The reversible acetylation status of cortactin provides a unique mechanism that regulates its F-actin binding activity (Zhang et al., 2007). We have now revealed an important role for cortactin acetylation in regulating synapse composition. What may be necessary for proper cortactin function is not so much a net change in serine or tyrosine phosphorylation or deacetylation/acetylation, but a continuous cycle of these processes allowing the dynamic regulation of the protein.
Materials and Methods
Antibodies and reagents
The following antibodies were used in this study: anti-PSD95 antibody from Affinity BioReagents (Golden, CO, USA) and from Cell Signaling Technology (Danvers, MA, USA); anti-GluA1 N-terminal antibody and anti-acetylated lysine antibody from Merck (Darmstadt, Germany) and sheep anti-GluA1 N-terminal antibody (a kind gift from Dr Andrew Irving, University of Dundee, Scotland); anti-tubulin monoclonal, anti-acetylated tubulin monoclonal, anti-flag, and anti-actin antibodies (purchased from Sigma, Sintra, Portugal); anti-gephyrin antibody, anti-VGLUT1 antibody and anti-VGAT N-terminal antibody from Synaptic Systems (Goettingen, Germany); anti-p140Cap and anti-Src antibodies from Cell Signaling Technology (Danvers, MA, USA), anti-MAP2 and anti-synaptophysin antibodies from Abcam (Cambridge, UK); anti-acetylated cortactin (a kind gift from Dr Xiaohong Zhang, University of South Florida, Tampa, FL, USA); anti-cortactin and anti-pan Shank (1, 2 and 3) from Santa Cruz Biotechnology, Inc. (Santa Cruz, CA, USA) and anti-cortactin pY421 from Biosource-Invitrogen (Leiden, The Netherlands); anti-Shank1 antibody from UC Davis/NIH NeuroMab Facility (University of California, CA, USA); alkaline phosphatase-conjugated anti-rabbit and anti-mouse secondary antibodies from GE Healthcare (Carnaxide, Portugal); secondary fluorescent antibodies anti-rabbit Alexa 488 and Alexa 594, anti-sheep Alexa 568, anti-guinea pig Alexa 647, anti-mouse Alexa 647 and anti-mouse Texas Red (purchased from Molecular Probes, Leiden, The Netherlands) and secondary fluorescent antibody anti-chicken AMCA (purchased from Jackson ImmunoResearch, West Grove, PA, USA). Acti-Stain 555 Fluorescent Phalloidin was purchased from Cytoskeleton, Inc. (Denver, USA).
DNA constructs and primers
Cortactin-FLAG constructs were a kind gift from Dr Xiaohong Zhang (University of South Florida, Tampa, FL, USA). Cortactin shRNA resistant constructs were prepared with the QuikChange II XL-site-directed mutagenesis kit (Stratagene), using cortactin constructs as template and the primers 5′-tccaagcattgctcacaagttgactcagtct-3′ and 5′-gactgagtcaacttgtgagcaatgcttgga-3′. For the generation of the short interfering RNA construct the DNA oligonucleotides 5′-gatccccgcactgctcacaagtggacttcaagagagtccacttgtgagcagtgctttttggaaa-3′ and 5′-agcttttccaaaaagcactgctcacaagtggactctcttgaagtccacttgtgagcagtgcggg-3′ (corresponding to nucleotides 331–348 of the rat and mouse cortactin sequence) were annealed and subcloned into the XhoI and HpaI sites of the pLentilox3.7 vector. The control shRNA targets firefly luciferase and was described previously (Flavell et al., 2006).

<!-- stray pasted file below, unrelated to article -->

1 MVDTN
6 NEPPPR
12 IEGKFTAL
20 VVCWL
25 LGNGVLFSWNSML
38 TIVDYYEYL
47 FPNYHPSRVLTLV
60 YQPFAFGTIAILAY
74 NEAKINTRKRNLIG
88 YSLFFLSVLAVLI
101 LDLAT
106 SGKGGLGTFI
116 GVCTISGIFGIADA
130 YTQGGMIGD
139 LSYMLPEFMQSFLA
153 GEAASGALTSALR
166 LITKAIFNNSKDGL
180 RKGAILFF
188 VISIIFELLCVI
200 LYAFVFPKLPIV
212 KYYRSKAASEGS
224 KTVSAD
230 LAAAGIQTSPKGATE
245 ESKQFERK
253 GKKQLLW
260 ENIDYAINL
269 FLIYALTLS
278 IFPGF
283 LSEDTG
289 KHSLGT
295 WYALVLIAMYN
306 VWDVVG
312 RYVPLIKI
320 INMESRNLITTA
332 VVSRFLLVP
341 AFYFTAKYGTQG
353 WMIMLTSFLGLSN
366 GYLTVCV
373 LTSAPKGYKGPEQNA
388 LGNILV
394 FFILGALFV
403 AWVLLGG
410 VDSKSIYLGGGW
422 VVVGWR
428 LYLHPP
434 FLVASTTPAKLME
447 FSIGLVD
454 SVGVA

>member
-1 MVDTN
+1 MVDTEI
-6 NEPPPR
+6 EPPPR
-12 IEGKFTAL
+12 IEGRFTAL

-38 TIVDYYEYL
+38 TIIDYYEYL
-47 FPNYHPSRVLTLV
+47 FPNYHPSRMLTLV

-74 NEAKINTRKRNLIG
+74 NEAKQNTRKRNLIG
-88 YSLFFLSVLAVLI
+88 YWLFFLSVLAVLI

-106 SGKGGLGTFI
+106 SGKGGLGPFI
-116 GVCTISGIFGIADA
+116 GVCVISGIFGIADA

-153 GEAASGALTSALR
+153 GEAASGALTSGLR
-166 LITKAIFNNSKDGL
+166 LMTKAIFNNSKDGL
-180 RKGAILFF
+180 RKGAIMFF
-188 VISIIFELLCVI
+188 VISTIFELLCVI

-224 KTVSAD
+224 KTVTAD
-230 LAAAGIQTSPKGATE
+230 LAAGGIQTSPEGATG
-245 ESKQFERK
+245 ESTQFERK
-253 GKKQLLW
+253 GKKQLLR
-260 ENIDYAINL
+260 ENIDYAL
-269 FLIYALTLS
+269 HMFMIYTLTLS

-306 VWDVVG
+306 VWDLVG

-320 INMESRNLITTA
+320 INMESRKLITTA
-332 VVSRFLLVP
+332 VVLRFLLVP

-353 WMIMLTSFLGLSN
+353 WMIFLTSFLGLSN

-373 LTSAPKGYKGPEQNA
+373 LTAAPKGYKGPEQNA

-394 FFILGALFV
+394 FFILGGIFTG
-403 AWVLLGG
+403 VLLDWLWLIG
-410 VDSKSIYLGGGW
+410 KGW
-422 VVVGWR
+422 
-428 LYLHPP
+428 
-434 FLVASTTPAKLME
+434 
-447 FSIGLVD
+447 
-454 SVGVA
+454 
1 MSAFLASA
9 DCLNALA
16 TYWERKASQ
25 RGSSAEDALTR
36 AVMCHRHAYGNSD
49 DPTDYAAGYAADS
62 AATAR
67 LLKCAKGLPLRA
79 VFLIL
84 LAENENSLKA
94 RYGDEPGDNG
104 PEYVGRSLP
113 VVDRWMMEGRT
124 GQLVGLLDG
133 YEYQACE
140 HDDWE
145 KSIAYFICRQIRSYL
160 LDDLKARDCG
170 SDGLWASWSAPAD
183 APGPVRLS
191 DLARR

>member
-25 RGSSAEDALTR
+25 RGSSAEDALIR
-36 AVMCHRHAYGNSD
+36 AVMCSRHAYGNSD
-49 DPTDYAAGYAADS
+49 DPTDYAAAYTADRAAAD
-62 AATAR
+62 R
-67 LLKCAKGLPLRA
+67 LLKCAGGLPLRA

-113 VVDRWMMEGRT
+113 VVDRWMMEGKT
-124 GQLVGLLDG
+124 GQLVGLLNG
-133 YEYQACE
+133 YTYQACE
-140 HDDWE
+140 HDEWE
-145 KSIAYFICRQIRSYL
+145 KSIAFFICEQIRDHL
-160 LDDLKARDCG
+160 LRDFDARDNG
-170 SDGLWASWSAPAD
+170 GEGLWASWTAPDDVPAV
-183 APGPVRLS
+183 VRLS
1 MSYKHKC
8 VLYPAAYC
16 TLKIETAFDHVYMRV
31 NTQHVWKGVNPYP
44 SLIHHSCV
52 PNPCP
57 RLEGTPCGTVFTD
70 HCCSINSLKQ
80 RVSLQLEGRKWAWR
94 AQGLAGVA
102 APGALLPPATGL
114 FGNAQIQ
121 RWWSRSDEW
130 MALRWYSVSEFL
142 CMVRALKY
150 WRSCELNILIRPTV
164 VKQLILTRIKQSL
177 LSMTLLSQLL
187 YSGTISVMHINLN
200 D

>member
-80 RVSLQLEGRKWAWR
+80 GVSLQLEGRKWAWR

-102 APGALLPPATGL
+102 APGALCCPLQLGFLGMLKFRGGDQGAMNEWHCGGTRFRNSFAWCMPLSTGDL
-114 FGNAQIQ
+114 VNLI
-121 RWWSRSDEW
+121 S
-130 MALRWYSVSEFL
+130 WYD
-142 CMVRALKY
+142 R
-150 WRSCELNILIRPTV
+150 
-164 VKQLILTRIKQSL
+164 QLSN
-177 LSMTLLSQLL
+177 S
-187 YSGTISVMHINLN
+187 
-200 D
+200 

Immunocytochemistry, microscopy and quantitative fluorescence analysis
Neurons were fixed for 10 min in 4% sucrose/4% paraformaldehyde in PBS, and permeabilized with PBS+0.25% Triton X-100 for 5 min at 4°C. The neurons were then incubated in 10% BSA in PBS for 30 min at 37°C to block nonspecific staining, and incubated in appropriate primary antibody diluted in 3% BSA in PBS (2 h, 37°C). After washing, cells were incubated in secondary antibody diluted in 3% BSA in PBS (45 min, 37°C). The coverslips were mounted using fluorescent mounting medium from Dako (Glostrup, Denmark). Surface GluA1-containing receptors were stained as previously described (Santos et al., 2012). Imaging was performed on a Zeiss Axiovert 200 M microscope, using a 63×1.4 NA oil objective. Images were quantified using image analysis software (ImageJ). For quantitation, sets of cells were cultured and stained simultaneously, and imaged using identical settings. The protein signals were analyzed as described (Santos et al., 2012). Measurements were performed in three or four independent preparations, and at least 9 cells per condition were analyzed for each preparation. Statistical analysis was performed using unpaired Student’s t-test or One way ANOVA followed by the Dunnett's test. For analysis of F-actin organization, hippocampal neurons, labeled with Acti-stain 555 phalloidin, were chosen by the GFP channel. F-actin clusters were defined operationally as 0.14–1.42 µm2 F-actin-enriched puncta along dendrites (with an average pixel intensity at least 50% above that in the adjacent dendritic region). Eleven to fifteen neurons were selected for each experimental group, and three to four proximal dendrites per each neuron were analyzed.
Co-immunoprecipitation assays were performed using lysates of HEK 293FT cells transfected with the constructs of interest, as previously described (Santos et al., 2012).
We thank Susana R. dos Louros for the control-shRNA plasmid, Xiaohong Zhang (H. Lee Moffit Cancer Center and Research Institute, University of South Florida, FL, USA) for the cortactin constructs and for the anti-acetylated cortactin antibody, Carlo Sala (CNR Institute of Neuroscience, Milan, Italy) for the GFP-tagged Shank1 construct, Casper C. Hoogenraad (Utrecht University, The Netherlands) for the GFP-tagged p140Cap construct and Andrew Irving (University of Dundee, UK) for the anti-GluA1 N-terminus antibody. We also thank Elisabete Carvalho for assistance in the preparation of cultured hippocampal neurons.
Tatiana Catarino and Luís Ribeiro were supported by FCT, Portugal. This work was supported by FCT and FEDER, Portugal (PTDC/BIA-BCM/71789/2006 and PTDC/BIA-BCM/113738/2009).